Productivity commission a diagnosis of the cold hard truth


Georgie Hay

Georgie Hay

( 2 min read )

The release of the Productivity Commission’s report into the competitiveness of our financial system should serve as a wake-up call to Australia’s politicians, according to financial comparison site RateCity.

RateCity CEO Paul Marshall said the productivity commission should be congratulated for having the conviction to put a ‘no holds barred’ assessment of our banking sector on the table.

“It’s refreshing to see someone put forward an honest diagnosis of our banking sector,” he said.

 “Over the years we’ve seen politicians come up with a series of quick fixes in an attempt to boost the competitiveness of the sector.

 “The introduction of comparison rates, the ban on home loan exit fees and reforms to the credit card sector levy – none of these policy band-aids have moved the needle in terms of competition.

“The Treasurer needs to come up with more than a banking levy to boost competition.

“For the banking sector to be truly competitive, the system needs to be reformed so that everyday Australians can compare products quickly without needing a finance degree,” he said.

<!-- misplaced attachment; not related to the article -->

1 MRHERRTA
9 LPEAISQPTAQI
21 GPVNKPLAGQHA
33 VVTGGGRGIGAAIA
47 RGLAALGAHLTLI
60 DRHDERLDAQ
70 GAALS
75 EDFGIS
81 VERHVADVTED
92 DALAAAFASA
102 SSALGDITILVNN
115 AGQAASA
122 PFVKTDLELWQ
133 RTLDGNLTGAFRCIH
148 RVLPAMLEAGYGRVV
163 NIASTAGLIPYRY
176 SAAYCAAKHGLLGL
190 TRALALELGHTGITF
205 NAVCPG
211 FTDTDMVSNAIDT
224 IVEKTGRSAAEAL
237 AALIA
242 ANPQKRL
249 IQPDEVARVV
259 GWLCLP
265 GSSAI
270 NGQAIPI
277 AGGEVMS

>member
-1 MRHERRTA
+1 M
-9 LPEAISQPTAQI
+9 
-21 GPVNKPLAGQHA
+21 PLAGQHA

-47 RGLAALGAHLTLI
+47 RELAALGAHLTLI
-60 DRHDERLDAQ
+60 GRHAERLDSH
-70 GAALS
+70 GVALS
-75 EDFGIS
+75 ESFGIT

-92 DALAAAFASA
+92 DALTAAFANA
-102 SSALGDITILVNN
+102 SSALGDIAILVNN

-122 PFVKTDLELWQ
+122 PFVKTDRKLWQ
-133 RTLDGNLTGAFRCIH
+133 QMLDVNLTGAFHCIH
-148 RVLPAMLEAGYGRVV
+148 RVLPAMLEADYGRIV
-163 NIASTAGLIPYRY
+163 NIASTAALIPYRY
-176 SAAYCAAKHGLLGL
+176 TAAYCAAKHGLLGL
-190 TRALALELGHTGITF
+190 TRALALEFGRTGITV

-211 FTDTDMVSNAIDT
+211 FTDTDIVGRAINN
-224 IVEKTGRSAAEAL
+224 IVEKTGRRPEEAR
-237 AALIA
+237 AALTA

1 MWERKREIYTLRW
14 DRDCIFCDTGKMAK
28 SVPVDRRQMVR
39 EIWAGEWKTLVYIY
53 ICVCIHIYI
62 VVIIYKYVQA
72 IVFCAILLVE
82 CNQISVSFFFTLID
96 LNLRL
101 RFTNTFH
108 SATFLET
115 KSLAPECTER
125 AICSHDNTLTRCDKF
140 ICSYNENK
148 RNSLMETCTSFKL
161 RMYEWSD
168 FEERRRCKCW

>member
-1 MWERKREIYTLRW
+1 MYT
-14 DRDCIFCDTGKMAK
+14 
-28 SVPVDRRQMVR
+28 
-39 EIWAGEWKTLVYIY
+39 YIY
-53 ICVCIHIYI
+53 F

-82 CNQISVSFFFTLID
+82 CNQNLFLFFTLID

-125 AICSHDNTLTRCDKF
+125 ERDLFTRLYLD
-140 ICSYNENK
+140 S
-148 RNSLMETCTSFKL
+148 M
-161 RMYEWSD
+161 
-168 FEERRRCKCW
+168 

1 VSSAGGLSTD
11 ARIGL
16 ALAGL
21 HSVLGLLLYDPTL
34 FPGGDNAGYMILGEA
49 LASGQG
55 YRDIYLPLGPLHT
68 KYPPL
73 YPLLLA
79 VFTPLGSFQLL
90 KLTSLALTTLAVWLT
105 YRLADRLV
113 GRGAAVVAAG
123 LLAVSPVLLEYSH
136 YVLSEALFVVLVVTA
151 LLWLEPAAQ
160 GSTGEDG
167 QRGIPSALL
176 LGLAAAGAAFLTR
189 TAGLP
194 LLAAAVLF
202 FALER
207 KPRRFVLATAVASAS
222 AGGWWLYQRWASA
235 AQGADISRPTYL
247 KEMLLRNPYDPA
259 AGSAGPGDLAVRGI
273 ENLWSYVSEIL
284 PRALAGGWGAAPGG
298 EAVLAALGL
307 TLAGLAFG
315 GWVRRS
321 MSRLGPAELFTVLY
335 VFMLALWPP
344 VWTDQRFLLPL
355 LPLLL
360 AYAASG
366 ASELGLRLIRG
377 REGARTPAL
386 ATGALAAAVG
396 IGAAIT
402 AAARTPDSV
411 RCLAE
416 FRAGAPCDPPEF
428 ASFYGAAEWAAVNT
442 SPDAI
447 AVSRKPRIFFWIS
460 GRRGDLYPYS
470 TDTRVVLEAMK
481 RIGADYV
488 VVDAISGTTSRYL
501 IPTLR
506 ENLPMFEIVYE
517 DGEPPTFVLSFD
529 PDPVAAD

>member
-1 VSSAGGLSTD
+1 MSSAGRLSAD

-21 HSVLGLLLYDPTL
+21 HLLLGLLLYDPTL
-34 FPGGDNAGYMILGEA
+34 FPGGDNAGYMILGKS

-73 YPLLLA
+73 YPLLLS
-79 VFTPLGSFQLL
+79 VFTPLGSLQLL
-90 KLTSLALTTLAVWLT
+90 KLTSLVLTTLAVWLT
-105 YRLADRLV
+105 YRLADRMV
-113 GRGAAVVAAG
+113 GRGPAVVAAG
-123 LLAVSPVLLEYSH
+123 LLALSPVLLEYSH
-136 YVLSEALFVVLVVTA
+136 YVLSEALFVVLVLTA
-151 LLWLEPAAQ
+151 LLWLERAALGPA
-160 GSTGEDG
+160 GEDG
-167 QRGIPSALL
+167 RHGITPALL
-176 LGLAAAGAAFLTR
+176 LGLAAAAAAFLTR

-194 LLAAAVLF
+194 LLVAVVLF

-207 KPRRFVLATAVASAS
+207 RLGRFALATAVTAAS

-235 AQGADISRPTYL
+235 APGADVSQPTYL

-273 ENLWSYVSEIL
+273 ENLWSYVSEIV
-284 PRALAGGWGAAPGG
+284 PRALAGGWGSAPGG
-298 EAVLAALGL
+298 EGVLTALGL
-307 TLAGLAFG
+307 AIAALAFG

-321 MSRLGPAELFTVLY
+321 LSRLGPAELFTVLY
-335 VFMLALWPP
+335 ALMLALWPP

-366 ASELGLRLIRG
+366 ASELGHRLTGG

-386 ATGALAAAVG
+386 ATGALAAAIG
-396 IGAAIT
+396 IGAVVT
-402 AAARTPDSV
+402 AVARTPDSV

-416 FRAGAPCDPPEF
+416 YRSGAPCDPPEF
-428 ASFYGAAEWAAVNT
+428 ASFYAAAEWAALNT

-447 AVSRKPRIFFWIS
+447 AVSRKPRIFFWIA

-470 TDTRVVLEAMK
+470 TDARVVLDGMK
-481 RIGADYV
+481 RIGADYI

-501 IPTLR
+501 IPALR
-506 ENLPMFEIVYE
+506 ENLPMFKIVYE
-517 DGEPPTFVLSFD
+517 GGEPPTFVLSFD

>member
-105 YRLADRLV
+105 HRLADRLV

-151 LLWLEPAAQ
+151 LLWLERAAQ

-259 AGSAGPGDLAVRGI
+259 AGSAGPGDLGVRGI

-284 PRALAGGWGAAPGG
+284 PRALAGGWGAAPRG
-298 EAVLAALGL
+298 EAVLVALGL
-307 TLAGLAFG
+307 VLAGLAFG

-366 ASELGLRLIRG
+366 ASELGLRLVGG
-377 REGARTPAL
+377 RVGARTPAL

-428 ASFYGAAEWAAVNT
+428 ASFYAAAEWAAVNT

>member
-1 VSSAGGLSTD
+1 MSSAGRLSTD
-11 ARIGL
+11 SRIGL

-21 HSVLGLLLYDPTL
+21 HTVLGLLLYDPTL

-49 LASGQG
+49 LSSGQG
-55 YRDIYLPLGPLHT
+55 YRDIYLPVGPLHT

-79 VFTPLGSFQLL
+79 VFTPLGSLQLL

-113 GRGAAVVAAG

RateCity research over the years has repeatedly shown that loyalty does not pay.

For example, banks regularly offer new customers lower home loan rates while keeping their ‘loyal’ customers on higher rate products.

Banks offering package deals also convince customers they are getting a discount on their home loan when in reality, many customers could save tens of thousands by switching to a lower cost lender.

RateCity research shows a home owner on a discounted variable rate with one of the big four banks could save up to $77,343 by going to a lower cost lender.

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